“Father, into your hands, I commend my spirit.” (Luke 23:46). This is the last sentence that Jesus spoke before he died on the cross, for us. In the Good Friday service of the Catholic Tradition, this is also the last sentence that the presider recites before the entire congregation kneels down in silence and acknowledges the harsh reality of Jesus’ death. These few words, simple and child-like but pregnant with poignancy speaks so much of Jesus’ reckless abandonment to his father – it reflects his radical trust and complete surrender to God.
Chris reflects on the very last words of Jesus, and what they mean for our Christian mission here on earth.
Mission Accomplished. For the longest time in my childhood, the words “Mission Accomplished” were my two favorite words in the English Language because they always appeared with the completion of a particular level and/or scenario in a video game. Be it Super Mario Brothers, Harvest Moon or Grand Theft Auto, I enjoyed playing these games as they required the fulfillment of a designated mission. The completion of a mission often gave me a sense of fulfillment and accomplishment. More importantly, however, the completion of a mission opened up yet another (unknown) level that I could further explore and with it came another mission to be fulfilled. This cycle was repeated until I finished playing the entire game.
Chris reflects on the truly self-sacrificial love of Jesus, and how this love can be an example for us.
What pain and what agony Jesus must have felt when He said those words to his loved ones. What pangs of loss and anguish that Jesus must have experienced knowing that He would be (momentarily) separated from His mother and His beloved disciples. Separation: have we all not experienced this in one way or another before? Have we all not felt pain through separation, death and loss? Separation implies a dis-connection – to separate is to break away, to break apart, to be divorced from community; indeed the oft-used phrase “to go our separate ways” is undeniably tinged with melancholy and sadness. Here, then, we see a visceral portrayal of Jesus’ humanity – His desire for community and intimacy. Indeed, apart from being the savior of the world, Jesus was also a beloved son, a beloved brother, and a loving friend. Similar to you and I, Jesus also wanted to love and be loved by those around Him, especially in seasons of sorrow and loss.
Chris reflects on the paradox of the ‘good thief’ who came to conversion by Jesus’ side on the Ctoss.
Imagine a middle-aged man who has lived a life of debauchery, decadence and waste. A man whom society would probably consider a menace, a “good-for-nothing” and an absolute failure in life. Imagine that this man whom many have given up on – possibly including himself – decides one day that he has had it, that an ultimatum is nigh. He thus commits a heinous crime: he steals something very valuable, clearly violating one of Moses’ 10 Commandments, a crime that requires him to be executed – hanged on a cross to die on Mount Golgotha … right next to Jesus Christ.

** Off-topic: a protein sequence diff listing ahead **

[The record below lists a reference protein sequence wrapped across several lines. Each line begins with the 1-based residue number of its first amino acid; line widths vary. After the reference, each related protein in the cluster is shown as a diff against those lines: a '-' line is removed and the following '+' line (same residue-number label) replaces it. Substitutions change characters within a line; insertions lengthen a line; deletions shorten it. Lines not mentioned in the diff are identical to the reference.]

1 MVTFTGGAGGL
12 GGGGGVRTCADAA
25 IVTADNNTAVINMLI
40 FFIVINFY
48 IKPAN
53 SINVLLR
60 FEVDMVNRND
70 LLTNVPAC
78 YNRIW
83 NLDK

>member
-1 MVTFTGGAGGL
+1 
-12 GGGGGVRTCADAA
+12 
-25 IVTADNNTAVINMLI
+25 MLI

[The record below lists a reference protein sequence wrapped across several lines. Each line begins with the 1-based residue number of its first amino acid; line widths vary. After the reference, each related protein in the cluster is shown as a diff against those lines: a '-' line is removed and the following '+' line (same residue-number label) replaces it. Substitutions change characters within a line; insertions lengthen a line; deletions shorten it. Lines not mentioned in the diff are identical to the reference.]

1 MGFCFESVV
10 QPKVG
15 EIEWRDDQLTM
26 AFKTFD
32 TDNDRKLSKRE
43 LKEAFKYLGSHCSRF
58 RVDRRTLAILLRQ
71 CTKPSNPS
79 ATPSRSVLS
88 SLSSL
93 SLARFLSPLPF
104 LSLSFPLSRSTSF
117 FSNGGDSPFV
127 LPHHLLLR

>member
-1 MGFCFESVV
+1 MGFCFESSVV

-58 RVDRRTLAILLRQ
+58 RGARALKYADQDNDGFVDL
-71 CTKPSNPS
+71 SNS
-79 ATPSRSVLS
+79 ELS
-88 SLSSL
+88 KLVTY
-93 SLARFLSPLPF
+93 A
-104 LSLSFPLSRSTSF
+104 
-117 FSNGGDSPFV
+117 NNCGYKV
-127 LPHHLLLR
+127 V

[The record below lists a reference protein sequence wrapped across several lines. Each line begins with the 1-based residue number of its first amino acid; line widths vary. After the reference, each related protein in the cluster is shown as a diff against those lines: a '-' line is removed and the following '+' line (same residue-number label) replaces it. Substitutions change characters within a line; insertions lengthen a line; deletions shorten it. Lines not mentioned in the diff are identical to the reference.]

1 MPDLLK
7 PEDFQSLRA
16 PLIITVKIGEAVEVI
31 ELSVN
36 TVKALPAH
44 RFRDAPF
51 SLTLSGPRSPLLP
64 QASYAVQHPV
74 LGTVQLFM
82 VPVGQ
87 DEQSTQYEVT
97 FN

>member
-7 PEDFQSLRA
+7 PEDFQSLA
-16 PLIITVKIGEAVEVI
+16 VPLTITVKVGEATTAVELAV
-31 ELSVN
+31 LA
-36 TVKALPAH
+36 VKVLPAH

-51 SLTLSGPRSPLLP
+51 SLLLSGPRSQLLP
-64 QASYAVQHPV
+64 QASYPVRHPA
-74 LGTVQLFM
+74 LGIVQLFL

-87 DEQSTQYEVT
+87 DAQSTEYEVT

Chris shares a bit more about the inn-keeper in the Advent narrative and wonders whether all of us are sometimes inn-keepers towards the Holy Family as well.
“While they were there, the time came for her to deliver her child. And she gave birth to her firstborn son and wrapped him in bands of cloth, and laid him in a manger, because there was no place for them in the inn.” – Luke 2:6-7
I often wonder how Joseph must have felt when he received the news that there was “no place” for him and his pregnant wife from the innkeeper. Having travelled so many hours, in probably harsh and treacherous conditions, Joseph must have experienced immense disappointment, frustration and anger. Joseph possibily even panicked. Did he have a backup plan? He and his wife could not possibily stay on the streets right? And how about pregnant Mary? Surely traveling in her physical state must have been awfully tiring and painful. I wonder whether she cried out in helplessness upon hearing that there was “no place” for her and her husband. I wonder whether Joseph and Mary felt hopelessness and despair. Is it not interesting, then, to briefly ponder about how the Advent story – the often overly-cherry, merry-making and consumerist-laden narrative – began as a tale of rejection? On hindsight, would the innkeeper have created space and made room for Jesus, Mary and Joseph, should he have realised that he was actually rejecting the Holy Family?
Garrett reflects on what we can learn from Herod’s bad example as we move into the Advent season.
Last December, I went with a group of Catholic university friends on a mission trip to Cambodia, to an education centre run by the Marist brothers. I remember vividly one item on the agenda in particular: to put up a Nativity play to entertain the kids. It was at our lodging one night when the director of the play announced the roles, after discussing with the trip leader. And lo and behold, the director revealed, yours truly was to play Herod.
Now, I admit I’ve always been somewhat thin-skinned and sensitive, so my first instinct was hurt and shock at being asked to play the ‘villain’ of the Nativity story. But as I prepared for the role, and looking back on that time with the benefit of hindsight, I find myself having to accept an uncomfortable truth – that old Herod and I may have more than a little in common. As we draw nearer to Advent once again, I offer this short reflection in the hope that it may provide some insight into the common pitfalls that may occur as we prepare ourselves spiritually for the birth of Our Lord.